Cornelia had a good breakfast of pineapple and watermelon, a small bowl of honey stars and two little pancakes, with Nutella, of course, and she ate it all very quickly so we could get back up to our room and pack, in readiness for the shuttle bus that would take us to the airport. She had twenty minutes of TV while we waited for our luggage to be collected, then we checked out and hopped on our transfer bus. Someone on the bus hadn’t booked their seat but wasn’t owning up, as one British guy was left without a seat. I said that he could have mine, and Cornelia would sit on my lap, and then we had a very interesting chat. He had missed his connecting flight in Singapore while travelling from Melbourne to Cambodia yesterday, so his insurance had covered him for a night at the hotel and food, so despite the inconvenience, he was happy enough with how things had turned out.

When we arrived at the airport, we were dropped off at Terminal 2, then had to load our luggage onto a trolley and cart it down a floor and around the building to catch the shuttle bus between T2 and T4. T4 looks brand new and displayed a big shiny poster gloating that THIS airport had more than just escalators and travelators for children, together with a photo of a fantastic playground. Cornelia was very excited, so you can only imagine her face when we read the small print… the play areas are available in Terminals 1, 2 and 3. Not 4. 🙄 Luckily, the range of unusual seating kept her occupied as she flew herself around the world on different dragons…!

I wandered off to have a look at the shops and came back to present three ideas to Ian: the first was a gold bar that was for sale, Swiss gold 24 karat, with a commemorative year of the pig design on it (it is Chinese New Year and 2019 is the year of the pig). I was given a gold Krugerand by my grandparents when I was born and it is one of my most precious possessions. I wanted to get one for Cornelia as something special and unique, to give to her for her 18th birthday. I also found a Moomin pencil case that I thought would be better than the ziplock bag we’ve been using for eight months! Finally, we needed a Singapore fridge magnet to add to the kilo of magenta we have collected from around the world. I explained all of this to Ian and sent him off to have a look. He returned confused by the price of the gold bar – he loved the idea but couldn’t understand why it was so cheap – but then did a U turn and decided we shouldn’t get it. I was quite annoyed / upset, and although we left with none of the three things I’d suggested (bearing in mind we’d had to withdraw $200 cash the other day and can’t use it in any other countries, so we HAVE to spend the money), I have resolved to get the gold bar when we return to Singapore to fly home.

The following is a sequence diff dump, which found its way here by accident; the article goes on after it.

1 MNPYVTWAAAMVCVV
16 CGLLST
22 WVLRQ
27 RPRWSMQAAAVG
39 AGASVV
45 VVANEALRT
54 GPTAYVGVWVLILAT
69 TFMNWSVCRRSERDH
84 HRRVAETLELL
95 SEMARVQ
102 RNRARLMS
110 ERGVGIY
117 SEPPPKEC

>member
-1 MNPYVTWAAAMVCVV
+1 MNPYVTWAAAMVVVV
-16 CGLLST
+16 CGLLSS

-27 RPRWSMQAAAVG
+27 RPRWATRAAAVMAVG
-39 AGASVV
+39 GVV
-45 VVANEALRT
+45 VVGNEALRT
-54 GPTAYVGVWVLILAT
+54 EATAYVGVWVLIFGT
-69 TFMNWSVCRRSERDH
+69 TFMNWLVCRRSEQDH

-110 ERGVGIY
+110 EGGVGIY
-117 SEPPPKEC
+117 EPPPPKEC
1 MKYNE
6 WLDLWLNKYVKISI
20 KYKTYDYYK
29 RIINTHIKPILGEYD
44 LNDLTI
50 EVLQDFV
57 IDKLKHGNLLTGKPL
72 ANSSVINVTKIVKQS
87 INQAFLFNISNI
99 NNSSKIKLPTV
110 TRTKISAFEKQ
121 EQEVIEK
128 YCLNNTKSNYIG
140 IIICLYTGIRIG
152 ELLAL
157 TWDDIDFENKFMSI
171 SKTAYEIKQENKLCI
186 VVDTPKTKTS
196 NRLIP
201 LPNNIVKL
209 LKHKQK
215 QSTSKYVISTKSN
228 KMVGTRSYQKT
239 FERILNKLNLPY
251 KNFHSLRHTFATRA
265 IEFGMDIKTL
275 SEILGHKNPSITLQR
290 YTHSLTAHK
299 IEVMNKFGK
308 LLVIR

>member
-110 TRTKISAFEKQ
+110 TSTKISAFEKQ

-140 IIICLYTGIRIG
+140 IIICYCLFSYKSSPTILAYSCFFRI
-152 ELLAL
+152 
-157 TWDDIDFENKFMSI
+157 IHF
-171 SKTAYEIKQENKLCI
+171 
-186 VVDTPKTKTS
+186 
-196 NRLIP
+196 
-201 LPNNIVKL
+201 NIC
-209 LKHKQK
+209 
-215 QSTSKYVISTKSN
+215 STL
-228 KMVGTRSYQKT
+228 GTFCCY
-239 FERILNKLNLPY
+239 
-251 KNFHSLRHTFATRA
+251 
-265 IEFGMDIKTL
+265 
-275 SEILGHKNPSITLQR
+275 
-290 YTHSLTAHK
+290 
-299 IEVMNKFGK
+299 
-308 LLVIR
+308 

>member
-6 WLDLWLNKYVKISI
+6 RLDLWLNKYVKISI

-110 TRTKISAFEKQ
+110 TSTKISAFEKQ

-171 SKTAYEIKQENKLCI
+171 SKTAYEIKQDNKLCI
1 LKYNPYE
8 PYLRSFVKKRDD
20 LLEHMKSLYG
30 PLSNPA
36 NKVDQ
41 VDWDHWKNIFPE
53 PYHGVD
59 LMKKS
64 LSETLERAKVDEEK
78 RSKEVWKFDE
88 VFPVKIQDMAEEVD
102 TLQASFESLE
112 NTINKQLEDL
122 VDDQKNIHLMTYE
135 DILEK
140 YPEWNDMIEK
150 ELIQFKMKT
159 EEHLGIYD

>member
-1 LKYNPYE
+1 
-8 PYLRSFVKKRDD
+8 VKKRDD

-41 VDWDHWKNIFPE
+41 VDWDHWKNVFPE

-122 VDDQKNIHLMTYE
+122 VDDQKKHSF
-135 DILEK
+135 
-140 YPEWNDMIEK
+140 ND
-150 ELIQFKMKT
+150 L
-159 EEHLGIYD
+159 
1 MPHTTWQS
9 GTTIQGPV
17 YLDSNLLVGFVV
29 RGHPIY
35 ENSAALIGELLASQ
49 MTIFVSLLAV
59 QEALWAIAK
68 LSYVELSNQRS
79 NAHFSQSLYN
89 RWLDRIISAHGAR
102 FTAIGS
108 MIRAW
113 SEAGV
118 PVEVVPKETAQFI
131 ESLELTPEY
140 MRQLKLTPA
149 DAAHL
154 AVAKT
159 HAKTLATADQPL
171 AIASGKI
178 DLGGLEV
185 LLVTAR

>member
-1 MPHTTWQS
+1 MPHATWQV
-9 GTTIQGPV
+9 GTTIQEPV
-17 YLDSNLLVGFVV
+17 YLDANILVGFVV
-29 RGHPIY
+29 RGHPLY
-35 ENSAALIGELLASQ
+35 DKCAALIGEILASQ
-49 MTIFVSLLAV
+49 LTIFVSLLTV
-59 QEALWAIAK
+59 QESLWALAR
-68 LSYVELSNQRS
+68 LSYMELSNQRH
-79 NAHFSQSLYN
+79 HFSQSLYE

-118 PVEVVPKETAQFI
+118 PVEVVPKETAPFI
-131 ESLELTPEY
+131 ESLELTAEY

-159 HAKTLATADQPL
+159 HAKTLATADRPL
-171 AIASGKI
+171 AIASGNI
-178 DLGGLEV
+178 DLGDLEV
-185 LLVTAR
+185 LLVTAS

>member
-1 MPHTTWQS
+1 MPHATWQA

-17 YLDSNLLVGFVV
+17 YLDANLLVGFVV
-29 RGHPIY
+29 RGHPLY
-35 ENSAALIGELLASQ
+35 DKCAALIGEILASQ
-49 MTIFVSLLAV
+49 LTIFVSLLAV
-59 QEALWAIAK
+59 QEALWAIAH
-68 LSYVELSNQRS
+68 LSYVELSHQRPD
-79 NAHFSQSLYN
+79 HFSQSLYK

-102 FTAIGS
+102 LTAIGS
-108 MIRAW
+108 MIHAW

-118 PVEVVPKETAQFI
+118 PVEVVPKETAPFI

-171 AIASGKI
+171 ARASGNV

We were delayed a bit boarding, but Cornelia was having plenty of fun running around and it gave me an opportunity to call to confirm our transfer from Hanoi airport to Halong Bay, which all seemed fine.

On board, once we were seated, a guy approached the family in the row in front of us, saying the dad was in the wrong seat, and showing his boarding pass which confirmed that they both had seat 22G. He summoned over a stewardess who looked equally puzzled until she pointed out that he was looking at an old boarding pass. Somewhat surprised at his own error, he pulled the correct one out of his jacket pocket and hey presto, took his seat two rows back..!

The flight was otherwise uneventful. I’d bought lunch for us at the airport as I didn’t think we would be served a meal on the plane. So I had scoffed my salad, and Ian his sandwich when they tried delivering a hot meal to us! We declined, and I read another book while Ian made a start on The President is Missing. Cornelia was happy watching Paw Patrol and that entertained her until the battery on her Kindle ran out.  After that, she had some time to colour and just play games with me, which was lovely. The flight was just under three hours long, and we managed to get through passport control and collect our baggage quite easily.